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March 9, 2021 11:38 am

British Actress Speaks Out on Racist Abuse Suffered by Jewish Women: ‘We Will Not Be Silenced’

avatar by Shiryn Ghermezian

Tracy-Ann Oberman. Photo: Wikimedia Commons.

British Jewish actress Tracy-Ann Oberman wrote about the “sexual, fetishist, personal and brutal” abuse experienced by Jewish women in an article published on Monday, which marked International Women’s Day.

“I have discovered that Jewish women have long held a special place in the heart of Jew haters and misogynists,” Oberman wrote in an article published by The Times. “In recent years I chose to challenge. Sticking my head above the social media parapets to speak out … In attacking me, my allies and Jewish sisters the abuse was sexual, fetishist, personal, brutal, full of smears and lies and with one aim: make us shut up and go away. Which we didn’t.”

The theme of this year’s International Women’s Day was #ChooseToChallenge, a call to confront gender bias and inequality.

Oberman’s article accompanied a video message from the actress discussing the “distinct link” between misogyny and antisemitism. The clip was published on Monday as part of “We are truthers,” an educational campaign launched by the Antisemitism Policy Trust and the Community Security Trust.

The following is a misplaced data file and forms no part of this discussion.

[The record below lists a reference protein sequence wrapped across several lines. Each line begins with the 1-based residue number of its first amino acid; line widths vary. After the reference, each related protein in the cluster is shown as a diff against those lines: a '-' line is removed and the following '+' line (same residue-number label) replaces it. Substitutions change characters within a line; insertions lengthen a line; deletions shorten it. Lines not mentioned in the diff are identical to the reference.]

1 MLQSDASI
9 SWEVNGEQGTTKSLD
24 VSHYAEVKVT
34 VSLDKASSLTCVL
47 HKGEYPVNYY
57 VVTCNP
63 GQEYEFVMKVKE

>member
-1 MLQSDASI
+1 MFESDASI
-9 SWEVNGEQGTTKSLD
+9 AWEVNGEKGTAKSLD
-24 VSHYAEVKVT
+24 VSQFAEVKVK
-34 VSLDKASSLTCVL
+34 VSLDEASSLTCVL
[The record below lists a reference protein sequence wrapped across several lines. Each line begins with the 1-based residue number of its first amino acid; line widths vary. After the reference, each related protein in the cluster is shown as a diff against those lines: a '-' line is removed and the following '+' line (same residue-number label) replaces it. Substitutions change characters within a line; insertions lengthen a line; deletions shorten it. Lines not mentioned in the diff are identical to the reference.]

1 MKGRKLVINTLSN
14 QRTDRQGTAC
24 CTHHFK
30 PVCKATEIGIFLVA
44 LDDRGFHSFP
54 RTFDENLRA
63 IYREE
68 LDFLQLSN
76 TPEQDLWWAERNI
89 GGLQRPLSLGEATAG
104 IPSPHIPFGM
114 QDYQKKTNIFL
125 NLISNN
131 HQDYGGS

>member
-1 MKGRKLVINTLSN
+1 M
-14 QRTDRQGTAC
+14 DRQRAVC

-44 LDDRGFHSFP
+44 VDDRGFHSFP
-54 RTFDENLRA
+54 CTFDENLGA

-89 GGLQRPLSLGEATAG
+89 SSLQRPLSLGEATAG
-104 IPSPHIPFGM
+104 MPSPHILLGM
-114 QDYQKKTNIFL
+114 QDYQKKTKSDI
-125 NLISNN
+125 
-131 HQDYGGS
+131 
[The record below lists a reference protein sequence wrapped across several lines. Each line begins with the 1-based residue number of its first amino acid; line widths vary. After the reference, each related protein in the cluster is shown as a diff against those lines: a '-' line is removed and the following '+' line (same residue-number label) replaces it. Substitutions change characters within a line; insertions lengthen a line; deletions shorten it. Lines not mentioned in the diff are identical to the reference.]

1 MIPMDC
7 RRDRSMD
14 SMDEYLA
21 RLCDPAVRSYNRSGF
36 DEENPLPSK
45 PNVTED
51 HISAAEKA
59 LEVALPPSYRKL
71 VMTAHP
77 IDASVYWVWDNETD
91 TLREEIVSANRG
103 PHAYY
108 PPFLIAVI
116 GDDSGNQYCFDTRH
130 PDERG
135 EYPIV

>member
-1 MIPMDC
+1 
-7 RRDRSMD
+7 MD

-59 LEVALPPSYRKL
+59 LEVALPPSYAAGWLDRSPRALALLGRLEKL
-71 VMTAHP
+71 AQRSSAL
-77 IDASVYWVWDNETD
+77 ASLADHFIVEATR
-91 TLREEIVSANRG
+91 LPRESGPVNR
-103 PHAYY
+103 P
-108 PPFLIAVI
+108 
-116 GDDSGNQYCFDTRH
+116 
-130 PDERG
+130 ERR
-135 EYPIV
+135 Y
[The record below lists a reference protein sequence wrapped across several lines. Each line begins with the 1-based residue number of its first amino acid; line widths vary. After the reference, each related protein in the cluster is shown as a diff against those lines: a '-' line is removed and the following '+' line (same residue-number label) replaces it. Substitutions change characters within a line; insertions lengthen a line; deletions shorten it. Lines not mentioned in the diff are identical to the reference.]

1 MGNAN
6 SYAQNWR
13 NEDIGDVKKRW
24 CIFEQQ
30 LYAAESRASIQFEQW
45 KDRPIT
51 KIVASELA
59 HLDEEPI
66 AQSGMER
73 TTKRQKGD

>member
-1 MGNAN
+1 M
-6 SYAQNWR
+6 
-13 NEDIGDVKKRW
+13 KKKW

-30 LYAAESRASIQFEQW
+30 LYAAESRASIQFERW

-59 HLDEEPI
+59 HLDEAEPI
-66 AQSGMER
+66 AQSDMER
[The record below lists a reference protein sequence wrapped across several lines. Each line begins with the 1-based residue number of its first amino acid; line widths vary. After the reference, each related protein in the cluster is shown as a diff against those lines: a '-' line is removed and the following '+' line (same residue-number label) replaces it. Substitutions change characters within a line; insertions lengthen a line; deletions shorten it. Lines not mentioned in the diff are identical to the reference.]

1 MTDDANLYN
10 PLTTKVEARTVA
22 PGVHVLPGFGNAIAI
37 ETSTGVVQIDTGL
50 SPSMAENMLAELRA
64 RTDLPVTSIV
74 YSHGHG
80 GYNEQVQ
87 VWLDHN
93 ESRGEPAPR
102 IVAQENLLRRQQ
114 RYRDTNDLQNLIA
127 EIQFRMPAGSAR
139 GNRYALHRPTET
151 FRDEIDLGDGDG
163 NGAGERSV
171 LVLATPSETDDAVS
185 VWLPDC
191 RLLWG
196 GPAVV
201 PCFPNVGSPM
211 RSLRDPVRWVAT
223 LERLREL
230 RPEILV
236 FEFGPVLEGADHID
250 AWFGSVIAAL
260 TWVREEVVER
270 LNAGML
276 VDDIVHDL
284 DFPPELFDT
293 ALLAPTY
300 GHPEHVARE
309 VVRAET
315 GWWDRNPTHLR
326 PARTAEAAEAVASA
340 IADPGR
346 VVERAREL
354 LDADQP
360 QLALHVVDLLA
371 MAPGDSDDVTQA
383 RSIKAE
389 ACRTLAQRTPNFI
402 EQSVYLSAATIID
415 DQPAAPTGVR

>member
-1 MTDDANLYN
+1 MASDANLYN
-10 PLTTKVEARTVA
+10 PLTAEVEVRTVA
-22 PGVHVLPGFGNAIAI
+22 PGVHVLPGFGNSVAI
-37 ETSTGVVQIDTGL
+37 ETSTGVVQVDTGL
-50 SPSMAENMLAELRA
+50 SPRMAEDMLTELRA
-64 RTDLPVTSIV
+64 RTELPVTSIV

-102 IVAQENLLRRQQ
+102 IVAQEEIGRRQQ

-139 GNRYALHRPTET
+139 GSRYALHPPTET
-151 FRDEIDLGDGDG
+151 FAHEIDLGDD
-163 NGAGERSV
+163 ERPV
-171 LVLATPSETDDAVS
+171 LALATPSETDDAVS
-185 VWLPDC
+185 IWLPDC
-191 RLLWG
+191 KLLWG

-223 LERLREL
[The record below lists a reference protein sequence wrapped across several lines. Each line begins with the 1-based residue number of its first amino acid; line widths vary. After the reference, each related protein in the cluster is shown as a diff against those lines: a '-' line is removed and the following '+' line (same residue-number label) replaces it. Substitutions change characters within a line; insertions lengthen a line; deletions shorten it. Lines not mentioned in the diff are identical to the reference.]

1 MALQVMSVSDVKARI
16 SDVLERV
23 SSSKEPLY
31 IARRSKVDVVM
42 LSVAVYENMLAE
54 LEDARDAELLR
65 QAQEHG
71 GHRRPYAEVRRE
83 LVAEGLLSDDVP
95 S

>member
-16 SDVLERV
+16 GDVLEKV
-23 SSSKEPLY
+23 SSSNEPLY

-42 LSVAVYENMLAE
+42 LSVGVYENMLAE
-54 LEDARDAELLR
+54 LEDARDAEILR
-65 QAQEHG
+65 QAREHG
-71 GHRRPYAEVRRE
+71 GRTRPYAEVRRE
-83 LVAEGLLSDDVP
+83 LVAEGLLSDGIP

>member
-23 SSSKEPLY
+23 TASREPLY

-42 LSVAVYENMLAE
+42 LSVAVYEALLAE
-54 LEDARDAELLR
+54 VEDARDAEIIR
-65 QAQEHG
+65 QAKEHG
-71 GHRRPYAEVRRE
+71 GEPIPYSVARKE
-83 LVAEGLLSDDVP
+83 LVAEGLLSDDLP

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In her Times article, Oberman also noted how the coronavirus pandemic has contributed to a rise in antisemitism. “The pandemic has forced us further online, but the abuse hasn’t let up. I have been attacked by mainly men, across far left and far right, calling me a Rothschild whore, a Zio Shill, a hag and unnatural,” she wrote. “But like my foremothers, I won’t go quietly. I am proud to stand against them for myself, for my community and for the next group of women they will target.”

“We continue to challenge, so that our daughters and granddaughters don’t have to face similar abuse,” she continued. 

Oberman called on the the Law Commission — an independent body that recommends legal reforms in England and Wales — to “better understand and act” on intersectional hate crime. She referenced the Online Safety Bill upcoming before the British parliament, which would impose requirements on social media and internet companies to curb misinformation.

“[Members of parliament] must make us safer online and when the harms are defined, intersectional abuse should be a part of the conversation,” Oberman said. “Until then, through the pandemic and beyond, we choose to challenge. We remain unafraid and deeply proud of our heritage and who we are. We will not be silenced.”

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